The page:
Vivekananda – who represented in his leonine personality the highest ideals of human
values combined with effective action.
(B) Course Outline
Topics 1-6 relate to the basic axioms or “mental models” that students carry about themselves,
about success, careers, contribution, etc. The right mental models are a necessary prerequisite
for developing into a Contributor.
Topics 7-12 are 6 core practices that will help a student manifest the ideal of contributorship in
one’s life.
Topics 13-15 relate to the students capability to connect into the job-market.
Topic Course Title
1 Who is a Contributor
Student develops an appreciation of who Contributors are and how they
fundamentally differ from Non-contributors in their overall approach to work, to
other human beings, to society as a whole
2 The Contributor’s identity
Student develops his/ her own answer to the question “who am I?” The student
becomes aware that Non-contributors usually define themselves in terms of what they
have acquired in life (e.g. qualifications, position, years of experience, etc.) while
Contributors define themselves in terms of what they will become or accomplish (e.g.
capacity to deliver, commitment and ownership of the organization’s purpose, etc.).
3 The Contributor’s vision of success
The student explores the meaning of success in his life. Through this exploration, the
student is expected to recognize that Contributors have a wider definition of success
than Non-contributors. While Non-contributors define success in terms of material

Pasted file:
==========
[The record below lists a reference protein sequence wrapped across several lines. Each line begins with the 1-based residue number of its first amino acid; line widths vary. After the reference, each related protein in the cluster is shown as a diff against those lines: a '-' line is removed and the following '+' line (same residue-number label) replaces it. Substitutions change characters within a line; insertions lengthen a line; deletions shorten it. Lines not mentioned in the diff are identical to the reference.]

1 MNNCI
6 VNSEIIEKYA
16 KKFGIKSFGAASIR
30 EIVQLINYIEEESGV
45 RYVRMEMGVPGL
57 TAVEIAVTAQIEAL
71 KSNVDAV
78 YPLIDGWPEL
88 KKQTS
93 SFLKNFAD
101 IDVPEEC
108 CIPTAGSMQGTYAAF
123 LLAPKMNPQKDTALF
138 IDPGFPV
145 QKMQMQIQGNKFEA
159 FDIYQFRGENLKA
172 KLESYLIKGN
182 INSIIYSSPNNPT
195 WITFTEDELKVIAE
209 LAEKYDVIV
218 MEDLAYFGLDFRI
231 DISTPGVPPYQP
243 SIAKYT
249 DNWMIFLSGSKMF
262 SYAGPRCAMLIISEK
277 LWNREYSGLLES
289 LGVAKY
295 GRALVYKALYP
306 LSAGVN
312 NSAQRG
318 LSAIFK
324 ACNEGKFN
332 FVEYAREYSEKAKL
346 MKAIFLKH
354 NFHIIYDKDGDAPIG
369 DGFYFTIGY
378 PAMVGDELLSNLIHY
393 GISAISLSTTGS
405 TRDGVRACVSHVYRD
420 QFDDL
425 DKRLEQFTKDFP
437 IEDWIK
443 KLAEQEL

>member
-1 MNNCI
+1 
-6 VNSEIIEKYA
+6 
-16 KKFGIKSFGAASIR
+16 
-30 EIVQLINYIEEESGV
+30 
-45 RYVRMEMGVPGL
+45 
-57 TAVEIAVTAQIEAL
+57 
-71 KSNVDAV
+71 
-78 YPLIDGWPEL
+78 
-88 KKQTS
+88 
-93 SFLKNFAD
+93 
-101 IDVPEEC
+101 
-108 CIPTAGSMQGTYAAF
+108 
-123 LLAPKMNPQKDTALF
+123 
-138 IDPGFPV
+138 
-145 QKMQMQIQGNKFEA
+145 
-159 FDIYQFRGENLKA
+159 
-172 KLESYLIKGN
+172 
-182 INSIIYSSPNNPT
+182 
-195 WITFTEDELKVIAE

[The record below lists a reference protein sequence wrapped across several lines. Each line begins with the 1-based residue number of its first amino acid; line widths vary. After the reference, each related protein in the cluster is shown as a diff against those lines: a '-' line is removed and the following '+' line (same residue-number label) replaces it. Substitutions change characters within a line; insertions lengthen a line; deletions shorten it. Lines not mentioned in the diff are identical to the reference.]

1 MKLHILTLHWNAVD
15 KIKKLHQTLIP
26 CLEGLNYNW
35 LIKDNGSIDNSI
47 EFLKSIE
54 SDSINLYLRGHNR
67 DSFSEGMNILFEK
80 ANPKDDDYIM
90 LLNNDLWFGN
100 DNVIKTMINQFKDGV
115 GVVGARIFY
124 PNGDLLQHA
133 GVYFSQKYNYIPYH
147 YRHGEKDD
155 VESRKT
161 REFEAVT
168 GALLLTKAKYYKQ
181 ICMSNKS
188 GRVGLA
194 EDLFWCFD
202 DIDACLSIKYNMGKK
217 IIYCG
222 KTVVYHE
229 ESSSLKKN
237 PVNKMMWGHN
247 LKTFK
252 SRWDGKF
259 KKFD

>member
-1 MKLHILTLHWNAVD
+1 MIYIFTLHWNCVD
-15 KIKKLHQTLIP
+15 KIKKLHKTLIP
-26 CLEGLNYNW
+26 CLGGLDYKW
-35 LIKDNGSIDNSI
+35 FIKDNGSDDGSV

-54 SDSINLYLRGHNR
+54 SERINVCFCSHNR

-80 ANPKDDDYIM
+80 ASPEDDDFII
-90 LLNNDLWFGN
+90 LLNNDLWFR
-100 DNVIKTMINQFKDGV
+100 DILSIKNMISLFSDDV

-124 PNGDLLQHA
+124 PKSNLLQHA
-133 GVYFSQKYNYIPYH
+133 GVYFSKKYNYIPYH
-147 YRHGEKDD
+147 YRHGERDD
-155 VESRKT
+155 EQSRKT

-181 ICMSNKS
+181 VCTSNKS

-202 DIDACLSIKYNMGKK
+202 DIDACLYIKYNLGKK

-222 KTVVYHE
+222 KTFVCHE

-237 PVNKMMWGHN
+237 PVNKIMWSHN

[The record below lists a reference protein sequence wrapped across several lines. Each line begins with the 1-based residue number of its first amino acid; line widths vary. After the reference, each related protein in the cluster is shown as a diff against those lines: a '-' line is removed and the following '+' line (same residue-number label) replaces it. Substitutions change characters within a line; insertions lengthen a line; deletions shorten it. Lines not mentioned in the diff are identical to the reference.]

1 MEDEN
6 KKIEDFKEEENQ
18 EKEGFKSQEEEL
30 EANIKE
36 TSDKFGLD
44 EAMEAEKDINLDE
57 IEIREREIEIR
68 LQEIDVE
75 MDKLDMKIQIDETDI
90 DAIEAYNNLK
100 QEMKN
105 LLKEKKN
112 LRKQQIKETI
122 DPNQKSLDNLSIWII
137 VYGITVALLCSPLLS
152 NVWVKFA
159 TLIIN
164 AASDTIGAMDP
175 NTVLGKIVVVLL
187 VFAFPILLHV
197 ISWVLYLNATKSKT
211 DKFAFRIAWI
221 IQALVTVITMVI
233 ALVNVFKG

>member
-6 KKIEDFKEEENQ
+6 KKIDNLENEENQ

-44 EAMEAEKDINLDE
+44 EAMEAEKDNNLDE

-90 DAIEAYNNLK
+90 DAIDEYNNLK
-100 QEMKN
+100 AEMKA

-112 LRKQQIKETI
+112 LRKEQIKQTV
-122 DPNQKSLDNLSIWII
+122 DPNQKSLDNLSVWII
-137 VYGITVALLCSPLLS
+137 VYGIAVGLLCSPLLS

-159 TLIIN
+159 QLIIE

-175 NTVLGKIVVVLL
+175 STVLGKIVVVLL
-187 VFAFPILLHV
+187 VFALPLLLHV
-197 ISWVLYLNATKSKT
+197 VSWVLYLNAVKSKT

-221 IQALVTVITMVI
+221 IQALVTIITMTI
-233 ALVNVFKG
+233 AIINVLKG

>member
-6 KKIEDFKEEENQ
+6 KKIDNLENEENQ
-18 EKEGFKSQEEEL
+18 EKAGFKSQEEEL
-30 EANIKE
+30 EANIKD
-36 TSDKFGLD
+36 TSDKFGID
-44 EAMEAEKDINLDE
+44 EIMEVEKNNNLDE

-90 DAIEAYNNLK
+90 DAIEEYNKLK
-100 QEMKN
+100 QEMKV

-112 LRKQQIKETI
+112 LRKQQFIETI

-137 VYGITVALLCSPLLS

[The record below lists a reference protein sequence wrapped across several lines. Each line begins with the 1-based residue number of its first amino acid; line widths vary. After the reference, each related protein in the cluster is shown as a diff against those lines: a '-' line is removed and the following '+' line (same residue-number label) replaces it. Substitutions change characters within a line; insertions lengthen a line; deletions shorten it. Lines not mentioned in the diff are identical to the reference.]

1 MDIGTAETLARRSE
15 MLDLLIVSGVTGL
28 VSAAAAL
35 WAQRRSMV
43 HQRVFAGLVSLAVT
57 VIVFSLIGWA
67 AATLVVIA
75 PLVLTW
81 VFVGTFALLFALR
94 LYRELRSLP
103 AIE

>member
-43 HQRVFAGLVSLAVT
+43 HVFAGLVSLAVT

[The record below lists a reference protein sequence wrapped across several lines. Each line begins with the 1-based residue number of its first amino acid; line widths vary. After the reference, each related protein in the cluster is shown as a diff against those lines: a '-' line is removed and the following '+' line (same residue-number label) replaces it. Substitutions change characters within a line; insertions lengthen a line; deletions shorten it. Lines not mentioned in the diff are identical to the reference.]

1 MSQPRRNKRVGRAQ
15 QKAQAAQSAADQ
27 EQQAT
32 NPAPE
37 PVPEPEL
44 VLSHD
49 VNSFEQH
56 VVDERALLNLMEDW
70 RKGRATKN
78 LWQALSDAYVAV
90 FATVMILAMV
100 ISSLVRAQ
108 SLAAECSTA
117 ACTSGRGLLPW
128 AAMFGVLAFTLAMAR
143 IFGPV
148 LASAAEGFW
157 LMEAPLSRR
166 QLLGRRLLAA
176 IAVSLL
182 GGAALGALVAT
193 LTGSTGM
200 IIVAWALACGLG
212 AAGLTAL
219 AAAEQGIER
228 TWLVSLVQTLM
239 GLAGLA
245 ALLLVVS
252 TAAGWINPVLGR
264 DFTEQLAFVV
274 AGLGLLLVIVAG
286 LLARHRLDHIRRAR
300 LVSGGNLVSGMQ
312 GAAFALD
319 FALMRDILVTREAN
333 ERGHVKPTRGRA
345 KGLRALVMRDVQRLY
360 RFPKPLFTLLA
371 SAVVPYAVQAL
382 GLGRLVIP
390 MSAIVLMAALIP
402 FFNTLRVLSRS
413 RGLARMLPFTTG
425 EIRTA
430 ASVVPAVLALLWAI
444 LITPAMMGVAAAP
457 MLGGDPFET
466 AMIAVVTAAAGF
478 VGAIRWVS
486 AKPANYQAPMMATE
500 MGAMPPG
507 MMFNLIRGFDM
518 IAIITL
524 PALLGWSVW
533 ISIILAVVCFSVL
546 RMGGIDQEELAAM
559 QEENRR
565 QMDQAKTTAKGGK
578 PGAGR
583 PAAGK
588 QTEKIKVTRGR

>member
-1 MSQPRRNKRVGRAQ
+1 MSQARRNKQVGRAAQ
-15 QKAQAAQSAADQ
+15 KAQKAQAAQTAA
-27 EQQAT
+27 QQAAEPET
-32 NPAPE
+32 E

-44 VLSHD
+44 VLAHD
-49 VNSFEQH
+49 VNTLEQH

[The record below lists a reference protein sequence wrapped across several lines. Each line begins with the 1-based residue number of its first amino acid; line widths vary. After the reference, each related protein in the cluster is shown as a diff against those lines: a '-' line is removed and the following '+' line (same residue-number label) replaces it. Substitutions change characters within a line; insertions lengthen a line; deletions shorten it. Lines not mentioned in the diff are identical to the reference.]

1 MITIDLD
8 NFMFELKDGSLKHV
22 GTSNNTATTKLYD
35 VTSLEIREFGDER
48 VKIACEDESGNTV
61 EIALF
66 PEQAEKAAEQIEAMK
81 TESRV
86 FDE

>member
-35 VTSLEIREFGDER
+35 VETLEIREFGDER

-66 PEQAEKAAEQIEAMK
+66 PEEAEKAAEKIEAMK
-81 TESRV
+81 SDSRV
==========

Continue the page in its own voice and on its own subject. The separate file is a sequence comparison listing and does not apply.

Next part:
success, achievement, external impact, etc., Contributors are able to widen this
definition of success to include personal fulfillment, development of self-esteem,
ongoing development of personal capabilities etc.
4 The Contributor’s vision of career
The student learns to distinguish between an “acquisitive career” and a “contributive
career”. An acquisitive career is one in which the career-seeker is focused on
acquiring higher position, higher salary, more benefits etc. this preoccupation with
selfish interests often damages the individual’s career, and equally important,
damages the organization and society. A contributive career is one where the careerseeker
is focused on contributing, with rewards being a by-product of the
contributions made.
5 The scope of contribution
The student learns to perceive that in every work, every role, there is a possibility of
contributing at multiple levels – contributing to self, contributing to organization, and
contributing to society.
The student also appreciates the difference between “acquisition for self” and